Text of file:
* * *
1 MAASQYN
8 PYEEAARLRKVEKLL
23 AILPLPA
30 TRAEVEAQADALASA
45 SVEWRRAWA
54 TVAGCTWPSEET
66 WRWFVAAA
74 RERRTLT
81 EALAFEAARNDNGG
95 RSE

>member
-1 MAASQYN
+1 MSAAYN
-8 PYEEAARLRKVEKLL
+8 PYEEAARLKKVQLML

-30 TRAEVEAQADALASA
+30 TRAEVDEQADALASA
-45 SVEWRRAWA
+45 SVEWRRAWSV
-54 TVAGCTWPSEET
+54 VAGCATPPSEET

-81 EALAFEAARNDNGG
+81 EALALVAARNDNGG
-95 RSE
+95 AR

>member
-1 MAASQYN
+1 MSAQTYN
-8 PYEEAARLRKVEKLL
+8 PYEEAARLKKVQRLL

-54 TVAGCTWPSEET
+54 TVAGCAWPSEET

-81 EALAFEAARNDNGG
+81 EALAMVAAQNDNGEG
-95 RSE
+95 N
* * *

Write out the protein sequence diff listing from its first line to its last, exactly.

1 MAASQYN
8 PYEEAARLRKVEKLL
23 AILPLPA
30 TRAEVEAQADALASA
45 SVEWRRAWA
54 TVAGCTWPSEET
66 WRWFVAAA
74 RERRTLT
81 EALAFEAARNDNGG
95 RSE

>member
-1 MAASQYN
+1 MSAAYN
-8 PYEEAARLRKVEKLL
+8 PYEEAARLKKVQLML

-30 TRAEVEAQADALASA
+30 TRAEVDEQADALASA
-45 SVEWRRAWA
+45 SVEWRRAWSV
-54 TVAGCTWPSEET
+54 VAGCATPPSEET

-81 EALAFEAARNDNGG
+81 EALALVAARNDNGG
-95 RSE
+95 AR

>member
-1 MAASQYN
+1 MSAQTYN
-8 PYEEAARLRKVEKLL
+8 PYEEAARLKKVQRLL

-54 TVAGCTWPSEET
+54 TVAGCAWPSEET

-81 EALAFEAARNDNGG
+81 EALAMVAAQNDNGEG
-95 RSE
+95 N